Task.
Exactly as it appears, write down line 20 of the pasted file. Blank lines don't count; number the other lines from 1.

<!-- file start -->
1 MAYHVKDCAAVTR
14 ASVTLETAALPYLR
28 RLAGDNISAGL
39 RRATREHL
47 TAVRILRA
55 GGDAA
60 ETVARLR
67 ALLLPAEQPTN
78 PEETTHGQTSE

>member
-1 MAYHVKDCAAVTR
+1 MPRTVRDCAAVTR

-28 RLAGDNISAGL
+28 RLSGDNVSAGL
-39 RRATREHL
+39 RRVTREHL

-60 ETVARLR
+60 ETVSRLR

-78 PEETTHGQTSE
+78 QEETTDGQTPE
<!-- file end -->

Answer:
+78 QEETTDGQTPE